“There’s lots of ways that things happen in our county” : Making connections to transform health in Anne Arundel County, Maryland

In interviews with library staff and partners about how this goal supports community health, we discovered that this library is not afraid to try new things with partners. In fact, supporting “entrepreneurial staff” is another goal in the library’s strategic plan. But this culture of innovation is balanced with a focus of being aware, deliberate, and intentional in partnership work. The library does not try to be all things to all people, but instead leverages its ever-expanding web of community partners to be creative in developing initiatives and programs to effectively and impactfully meet local needs.

Nancy L. Allred coordinates the Master Garden program for the University of Maryland Extension in Anne Arundel County. In an interview, she shared “there’s lots of ways that things happen in our county.” This ethos was conveyed again and again throughout our conversations in this community. As Rebecca ‘Becky’ Hass, Programming and Outreach Manager, Anne Arundel County Public Library, put it, her job is “scheming on a good day,” being a people person and making connections – bringing people together to get things done.

Let’s take a look at how this work happens, and what you can take back to try at your library.

This case study is part of HEAL (Healthy Eating and Active Living) at the Library, funded by the U.S. Institute of Museum & Library Services (# RE-246336-OLS-20)

Learn more about heal at the library >

Key Take-Aways:

Foster effective partnerships by forging community partnerships

– Position the library as a connector and vital community partner

– Support “entrepreneurial staff”

Background / Setting Up the Case Study:

Anne Arundel County Public Library (AACPL) is a public library system located in central Maryland. Established in 1921 as the Annapolis and Anne Arundel County Public Library, Inc, the system now includes 16 locations throughout Anne Arundel County, Maryland.

Anne Arundel County is located in the U.S. state of Maryland. As of the 2020 United States census, its population was 588,261, an increase of just under 10% since 2010. Its county seat is Annapolis, which is also the capital of the state.

Anne Arundel County is included in the Baltimore–Columbia–Towson metropolitan statistical area, which is also included in the Washington–Baltimore–Arlington combined statistical area.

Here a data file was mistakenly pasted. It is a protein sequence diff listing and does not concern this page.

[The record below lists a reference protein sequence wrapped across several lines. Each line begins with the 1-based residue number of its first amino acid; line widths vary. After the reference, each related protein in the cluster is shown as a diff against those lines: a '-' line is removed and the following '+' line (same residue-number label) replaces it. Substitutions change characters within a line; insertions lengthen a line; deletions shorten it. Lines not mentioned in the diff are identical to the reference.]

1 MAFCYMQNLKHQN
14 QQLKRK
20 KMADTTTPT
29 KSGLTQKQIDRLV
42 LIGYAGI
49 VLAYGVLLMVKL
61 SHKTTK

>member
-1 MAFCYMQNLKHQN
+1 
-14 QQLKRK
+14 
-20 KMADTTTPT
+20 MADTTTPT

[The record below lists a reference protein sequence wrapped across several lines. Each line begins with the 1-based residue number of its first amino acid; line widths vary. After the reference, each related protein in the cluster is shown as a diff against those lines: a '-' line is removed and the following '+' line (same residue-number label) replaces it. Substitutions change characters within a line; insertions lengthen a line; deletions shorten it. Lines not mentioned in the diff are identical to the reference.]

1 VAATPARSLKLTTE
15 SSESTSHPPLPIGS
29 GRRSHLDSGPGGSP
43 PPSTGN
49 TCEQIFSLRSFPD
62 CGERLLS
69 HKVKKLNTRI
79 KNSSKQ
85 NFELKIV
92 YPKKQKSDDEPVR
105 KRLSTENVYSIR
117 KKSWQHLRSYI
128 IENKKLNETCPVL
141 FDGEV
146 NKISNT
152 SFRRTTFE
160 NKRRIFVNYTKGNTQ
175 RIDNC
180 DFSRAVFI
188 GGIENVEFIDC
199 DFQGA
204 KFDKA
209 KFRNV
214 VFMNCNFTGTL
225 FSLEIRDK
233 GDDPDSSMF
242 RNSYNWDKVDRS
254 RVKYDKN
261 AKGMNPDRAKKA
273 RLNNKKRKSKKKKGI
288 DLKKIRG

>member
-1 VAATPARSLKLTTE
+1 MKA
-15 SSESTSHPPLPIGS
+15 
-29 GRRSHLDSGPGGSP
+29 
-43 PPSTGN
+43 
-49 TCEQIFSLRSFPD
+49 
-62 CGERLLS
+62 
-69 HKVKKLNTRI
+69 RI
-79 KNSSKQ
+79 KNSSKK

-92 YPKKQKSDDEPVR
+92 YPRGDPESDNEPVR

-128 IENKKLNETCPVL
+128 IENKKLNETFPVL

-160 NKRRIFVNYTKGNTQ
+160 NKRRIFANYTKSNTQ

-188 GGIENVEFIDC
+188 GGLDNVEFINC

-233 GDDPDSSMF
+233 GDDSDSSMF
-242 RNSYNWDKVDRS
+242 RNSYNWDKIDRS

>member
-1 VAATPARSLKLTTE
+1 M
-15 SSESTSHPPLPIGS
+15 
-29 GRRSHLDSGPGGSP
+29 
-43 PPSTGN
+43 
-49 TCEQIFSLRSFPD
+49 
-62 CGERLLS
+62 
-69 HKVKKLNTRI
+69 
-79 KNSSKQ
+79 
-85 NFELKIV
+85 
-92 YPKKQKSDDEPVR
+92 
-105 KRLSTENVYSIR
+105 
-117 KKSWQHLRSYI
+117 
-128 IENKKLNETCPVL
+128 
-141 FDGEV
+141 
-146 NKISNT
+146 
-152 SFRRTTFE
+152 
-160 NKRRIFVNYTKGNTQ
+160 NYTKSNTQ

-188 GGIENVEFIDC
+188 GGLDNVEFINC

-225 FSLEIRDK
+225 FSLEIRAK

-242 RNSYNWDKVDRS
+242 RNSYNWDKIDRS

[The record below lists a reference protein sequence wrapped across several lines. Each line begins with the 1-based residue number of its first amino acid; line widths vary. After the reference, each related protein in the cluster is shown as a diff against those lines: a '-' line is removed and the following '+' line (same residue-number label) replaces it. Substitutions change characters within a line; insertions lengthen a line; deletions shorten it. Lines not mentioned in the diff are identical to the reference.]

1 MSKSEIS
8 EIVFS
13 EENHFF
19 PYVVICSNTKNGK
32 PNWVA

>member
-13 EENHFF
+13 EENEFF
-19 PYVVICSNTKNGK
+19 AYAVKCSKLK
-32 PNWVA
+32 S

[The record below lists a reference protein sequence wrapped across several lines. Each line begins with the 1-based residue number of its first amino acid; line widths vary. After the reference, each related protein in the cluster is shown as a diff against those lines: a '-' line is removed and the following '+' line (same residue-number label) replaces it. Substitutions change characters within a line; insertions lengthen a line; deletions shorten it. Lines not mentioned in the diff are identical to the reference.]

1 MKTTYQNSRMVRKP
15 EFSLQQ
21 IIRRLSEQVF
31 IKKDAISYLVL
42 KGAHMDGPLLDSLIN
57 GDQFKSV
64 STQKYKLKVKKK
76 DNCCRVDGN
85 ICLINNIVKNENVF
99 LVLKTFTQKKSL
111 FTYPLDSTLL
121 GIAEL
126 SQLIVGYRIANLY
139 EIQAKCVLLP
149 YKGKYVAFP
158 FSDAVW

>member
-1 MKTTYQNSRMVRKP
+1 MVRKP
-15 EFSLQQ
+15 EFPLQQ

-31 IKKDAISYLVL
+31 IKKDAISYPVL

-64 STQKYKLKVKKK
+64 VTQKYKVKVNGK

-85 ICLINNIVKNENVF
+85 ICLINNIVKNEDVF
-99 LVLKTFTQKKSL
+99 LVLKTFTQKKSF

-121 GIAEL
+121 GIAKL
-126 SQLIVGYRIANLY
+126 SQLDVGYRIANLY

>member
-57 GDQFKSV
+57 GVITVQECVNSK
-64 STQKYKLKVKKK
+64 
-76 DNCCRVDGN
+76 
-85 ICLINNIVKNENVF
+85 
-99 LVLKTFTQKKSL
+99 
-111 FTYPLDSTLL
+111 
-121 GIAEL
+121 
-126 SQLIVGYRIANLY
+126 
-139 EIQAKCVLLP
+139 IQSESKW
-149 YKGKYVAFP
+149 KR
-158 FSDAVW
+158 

• Location: Annapolis, MD
  • Population: 573,235
  • Service Area: same
  • Demographics: 63% White, 17% African American, 4% Asian American, 10% Latinx, 6% Multi-Racial
  • Staff Size: 291
  • Operating Budget: $29, 977,484
  • Annual Library Visits: 1,335,973
  • Annual Programs: 4,967
  • Annual Program Audience: 173,923

A simple strategy to get started: Form letter to introduce the library to prospective partners

In a mostly urban community like Anne Arundel County, there are a nearly limitless number of potential community partners. How do you beat the bushes to figure out who your best partners will be? When the library opened a new branch in a shopping mall, one of the first things staff did was let all the other entities in the mall, as well as surrounding businesses and nonprofits, know that the library was open and ready to work with them.  

Staff from this branch told us that success came through “just reaching out to and asking as many partners as you can, because you know you’re only going to get so many responses back. We have a lot of like outreach email templates for that purpose.” Branch staff went on to share how they developed an email template for a health fair they were organizing at the branch. These templates help the staff do outreach in a quick and easy way – planting the seed of partnership without spending a lot of time meeting one-on-one with every potential partner.

“When we started [the branch at the mall] there were only eight of us. So saving email templates is always helpful to have that in your back pocket. As you do it over and over again, it becomes second nature.” 

As the branch has established itself in the mall, it has used things like these template letters to save time and quickly build up the idea of the library as a community partner. 

These templates do not work by themselves, though. They are combined with library staff eager to connect with potential partners and have more in-depth conversations about how they could work together.

Where will it lead?

When the library is seen as a partner with which other organizations work to figure out how best to support the community, there is no telling where it will lead. But this story from Anne Arundel County illustrates one path the journey may take.

A staff member from the health department stressed that in their coalition meetings library staff contribute in all kinds of different ways, giving this example about how library staff contributed to a community effort to create a food pantry in an urban food desert. The coalition was grappling with the question of “How can we have a better volunteer system?” given that the pantry would require mostly volunteer staffing, and in one of those meetings a librarian shared that they run a volunteer management system. This sharing of knowledge led the health department to “connect with her on how to develop that volunteer system for the food pantry: What kinds of things should we be thinking about, and what kinds of job descriptions. The librarian advised in an important way for that.”